While he has focused mostly on inference-making related to logical terms, he also investigates pragmatics more generally, with research interests extending to figurative and conventional language. He recently finished (writing) a book, Experimental Pragmatics: The making of a cognitive science (Cambridge University Press), that is due to come out in 2018.

Some of his recent publications include:

Van Tiel, B., Noveck, I., & Kissine, M. (in press). Reasoning with 'Some'. Journal of Semantics.

Mazzarella, D., Trouche, E., Mercier, H. & Noveck, I. A. (2018). Believing what you’re told: Politeness and scalar inferences. Frontiers in psychology, 9, 908.

Noveck, I. A. (2018). Experimental Pragmatics: The making of a cognitive science. Cambridge University Press.

Prado, J., Spotorno, N., Koun, E., Hewitt, E., Van der Henst, J.B., Sperber, D., & Noveck, I.A. (2015). Neural interaction between logical reasoning and pragmatic processing in narrative discourse. Journal of Cognitive Neuroscience.

Grossman, E. & Noveck, I. A. (2015). What can historical linguistics and experimental pragmatics offer each other? Linguistics Vanguard.

Spotorno, N. & Noveck, I. A. (2014). When is irony effortful? JEP: General, 143(4), 1649-1665.

Krönmuller, E., Morisseau, T. & Noveck, I. A. (2014). Show me the pragmatic contribution: A developmental investigation of referential communication. Journal of Child Language, 41(5), 985-1014.

What do experiments add to the field of pragmatics?

Paul Grice's seminal proposal placed intentions at the center of utterance understanding and laid the groundwork for a theory in which an addressee arrives at a speaker’s meaning (what the speaker intended to communicate by uttering a sentence) while encoding sentence meaning (the properties of a sentence assigned to it by the grammar). His armchair approach to pragmatics also provided researchers of a different stripe -- experimentalists -- with a framework to investigate pragmatic processes constructively, viz. by treating (mostly) addressees as naive participants. In this talk, I will show how Gricean analyses have led to experiments that provide the literature with original discoveries and reliable findings. Studies to be discussed include developmental and adult behavioral experiments as well as those using the tools of neuroscience. Among the topics I aim to cover are scalar implicature, irony and conventional implicature. I will describe how Gricean approaches along with alternative accounts collectively play an important role in experimental research because they provide a forum in which theoretical approaches can be compared. That is, experiments encourage researchers to agree on the contours and contrasts in a phenomenon and to make specific theory-driven predictions that can then be tested. Experimental work thus represents an opportunity for pragmatists to better delimit the field through generally accepted methods and objectives.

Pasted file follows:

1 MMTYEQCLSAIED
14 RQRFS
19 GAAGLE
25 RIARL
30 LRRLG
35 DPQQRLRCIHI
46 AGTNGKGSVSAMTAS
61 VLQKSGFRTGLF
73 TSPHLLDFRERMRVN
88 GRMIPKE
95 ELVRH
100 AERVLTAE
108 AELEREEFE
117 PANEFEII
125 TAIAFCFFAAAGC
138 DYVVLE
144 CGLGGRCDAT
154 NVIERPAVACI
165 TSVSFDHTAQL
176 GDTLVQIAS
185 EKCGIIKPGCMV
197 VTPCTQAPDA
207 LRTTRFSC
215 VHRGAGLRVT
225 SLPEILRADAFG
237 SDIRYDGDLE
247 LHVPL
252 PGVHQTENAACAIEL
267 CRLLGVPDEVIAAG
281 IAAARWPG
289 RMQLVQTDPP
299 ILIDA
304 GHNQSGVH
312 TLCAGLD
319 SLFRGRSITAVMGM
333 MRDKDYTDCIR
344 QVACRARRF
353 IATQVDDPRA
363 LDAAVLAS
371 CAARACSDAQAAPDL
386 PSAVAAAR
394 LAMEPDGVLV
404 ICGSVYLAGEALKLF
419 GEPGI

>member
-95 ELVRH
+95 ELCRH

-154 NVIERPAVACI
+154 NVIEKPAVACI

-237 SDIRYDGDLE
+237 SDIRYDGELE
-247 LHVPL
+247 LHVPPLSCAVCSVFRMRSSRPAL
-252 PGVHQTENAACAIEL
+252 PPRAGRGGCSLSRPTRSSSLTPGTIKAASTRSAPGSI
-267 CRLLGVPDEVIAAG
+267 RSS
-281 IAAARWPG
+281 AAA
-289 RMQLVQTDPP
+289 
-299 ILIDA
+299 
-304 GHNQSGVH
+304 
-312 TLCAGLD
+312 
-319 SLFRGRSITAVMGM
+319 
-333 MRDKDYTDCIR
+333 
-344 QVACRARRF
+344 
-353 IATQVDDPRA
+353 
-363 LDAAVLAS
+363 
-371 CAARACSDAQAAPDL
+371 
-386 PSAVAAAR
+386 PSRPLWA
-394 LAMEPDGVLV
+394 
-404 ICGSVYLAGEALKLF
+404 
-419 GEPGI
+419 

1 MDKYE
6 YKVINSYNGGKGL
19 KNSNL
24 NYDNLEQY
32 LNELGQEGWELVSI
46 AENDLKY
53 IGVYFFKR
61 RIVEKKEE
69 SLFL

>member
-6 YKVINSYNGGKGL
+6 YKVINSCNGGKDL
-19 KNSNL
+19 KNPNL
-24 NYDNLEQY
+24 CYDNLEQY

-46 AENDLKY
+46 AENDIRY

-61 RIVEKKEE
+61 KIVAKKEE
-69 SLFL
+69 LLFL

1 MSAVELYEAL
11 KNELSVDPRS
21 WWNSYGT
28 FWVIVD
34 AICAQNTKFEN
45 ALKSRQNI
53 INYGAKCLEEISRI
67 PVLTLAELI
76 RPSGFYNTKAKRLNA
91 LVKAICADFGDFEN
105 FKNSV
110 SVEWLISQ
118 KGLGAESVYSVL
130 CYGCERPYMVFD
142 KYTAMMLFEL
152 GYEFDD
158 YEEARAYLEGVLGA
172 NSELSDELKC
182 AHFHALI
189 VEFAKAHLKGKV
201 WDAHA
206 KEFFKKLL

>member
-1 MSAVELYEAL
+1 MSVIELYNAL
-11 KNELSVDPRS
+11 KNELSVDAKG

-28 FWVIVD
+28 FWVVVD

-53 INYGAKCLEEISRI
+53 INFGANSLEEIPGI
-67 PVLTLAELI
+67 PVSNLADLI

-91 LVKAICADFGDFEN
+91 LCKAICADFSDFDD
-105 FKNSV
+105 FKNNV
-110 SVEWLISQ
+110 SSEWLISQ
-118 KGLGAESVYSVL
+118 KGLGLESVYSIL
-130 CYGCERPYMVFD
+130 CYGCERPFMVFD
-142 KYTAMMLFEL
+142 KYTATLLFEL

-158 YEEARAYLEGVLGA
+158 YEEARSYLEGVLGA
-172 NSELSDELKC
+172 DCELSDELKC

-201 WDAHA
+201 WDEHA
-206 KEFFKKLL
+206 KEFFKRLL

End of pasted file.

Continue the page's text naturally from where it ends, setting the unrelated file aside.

Jason Stanley
(Yale University, USA)

Jason Stanley is Jacob Urowsky Professor of Philosophy at Yale University. Before coming to Yale in 2013, he was Distinguished Professor in the Department of Philosophy at Rutgers University. He has also held professorships at the University of Michigan (2000-4) and Cornell University (1995-2000).

He earned his PhD in 1995 from the Department of Linguistics and Philosophy at Massachusetts Institute of Technology (under Robert Stalnaker, chair), and received his BA in Philosophy from the State University of New York at Stony Brook in 1990.

Professor Stanley has published four monographs and over thirty-eight papers: His book Knowledge and Practical Interests (2005, Oxford University Press) was the winner of the 2007 American Philosophical Association book prize. Professor Stanley’s book Language in Context (2007, Oxford University Press) is a collection of papers in semantics published between 2000 and 2007 on the topic of linguistic communication and context. Professor Stanley’s How Propaganda Works (2015, Princeton University Press) was the winner of the 2016 PROSE award for the subject area of philosophy. In 2015, Professor Stanley received an Doctor of Humane Letters, honoris causa, from Binghamton University.

His most recent publications include:

  • With Williamson, T. (forthcoming). Skill, Nous.
  • (2017). The Emergency Manager: Strategic Racism, Technocracy, and the Poisoning of Flint's Children. The Good Society, 25(1), 1-45.
  • (2016). Is Epistemology Tainted? Disputatio-International Journal of Philosophy, 8, 1-35.
  • With Justice, B. (2016). Teaching in the Time of Trump. Social Education, 80(1), 36-41.
  • (2016). On a Case for Truth‐Relativism. Philosophy and Phenomenological Research, 92(1), 179-188.
  • (2015). Knowledge, habit, practice, skill. Journal of Philosophical Research, 40 (Supplement), 315-323.